The Operas of Benjamin Britten
Title Details

368 Pages

23.4 x 15.6 cm

42 line. Illustrations

Imprint: Boydell Press

The Operas of Benjamin Britten

Expression and Evasion

by Claire Seymour

  • Description
  • Reviews
This controversial analysis of Britten's operatic works demonstrates how he used music to explore his most private concerns.
Claire Seymour examines ways in which Britten's operas explored and articulated the inherent ambiguity and latent sexuality of music, particularly song, and suggests that they may illustrate his search for a public "voice" which would embody, communicate, and perhaps resolve his private beliefs and anxieties. She demonstrates how the delicate balance between private and public communication, and the tension between art as self-expression and art as moral resolution were key concerns in Britten's music.
Analyses of Britten's operas from Paul Bunyan to Death in Venice, the three Church Parables, and several of the "children's operas" offer evidence that, for Britten, opera was the natural medium through which to explore, express and, paradoxically, repress his private concerns.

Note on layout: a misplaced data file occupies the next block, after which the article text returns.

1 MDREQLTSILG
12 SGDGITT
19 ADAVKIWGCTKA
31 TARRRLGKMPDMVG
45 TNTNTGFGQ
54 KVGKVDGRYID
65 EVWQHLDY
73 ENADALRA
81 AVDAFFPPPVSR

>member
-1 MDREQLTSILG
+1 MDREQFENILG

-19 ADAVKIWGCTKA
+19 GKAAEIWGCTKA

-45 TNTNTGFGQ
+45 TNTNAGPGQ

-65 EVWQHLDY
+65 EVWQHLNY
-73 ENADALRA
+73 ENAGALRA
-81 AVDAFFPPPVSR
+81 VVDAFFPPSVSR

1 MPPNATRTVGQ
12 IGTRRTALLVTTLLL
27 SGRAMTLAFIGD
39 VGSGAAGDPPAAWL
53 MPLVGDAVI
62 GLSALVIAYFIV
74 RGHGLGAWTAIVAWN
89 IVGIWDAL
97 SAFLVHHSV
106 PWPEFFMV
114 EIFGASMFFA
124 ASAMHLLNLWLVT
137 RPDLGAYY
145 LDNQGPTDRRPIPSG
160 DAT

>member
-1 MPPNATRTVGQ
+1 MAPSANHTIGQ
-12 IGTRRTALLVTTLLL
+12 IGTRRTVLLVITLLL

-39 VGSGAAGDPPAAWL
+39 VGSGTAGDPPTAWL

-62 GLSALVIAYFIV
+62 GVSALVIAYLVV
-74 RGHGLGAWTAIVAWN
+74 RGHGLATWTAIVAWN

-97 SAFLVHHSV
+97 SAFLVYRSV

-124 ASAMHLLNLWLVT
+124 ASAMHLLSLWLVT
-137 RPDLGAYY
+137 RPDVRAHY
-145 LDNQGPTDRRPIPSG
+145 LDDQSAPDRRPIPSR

"A wide variety of ideas within two covers." GRAMOPHONE
"Among the more interesting expositions of Britten as man and composer. Recommended." CHOICE
"Intelligent and informative on a number of levels...[Seymour] does much to clarify the nature and extent, the range and consistency, of Britten's artistic achievement." BRITISH MUSIC SOCIETY NEWSLETTER
"A source of some solid enjoyment." MUSICAL TIMES

Paperback

9781843833147

May 2007

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Ebook (EPDF)

9781846151309

September 2004

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Title Details

368 Pages

2.34 x 1.56 cm

42 line. Illustrations

Imprint: Boydell Press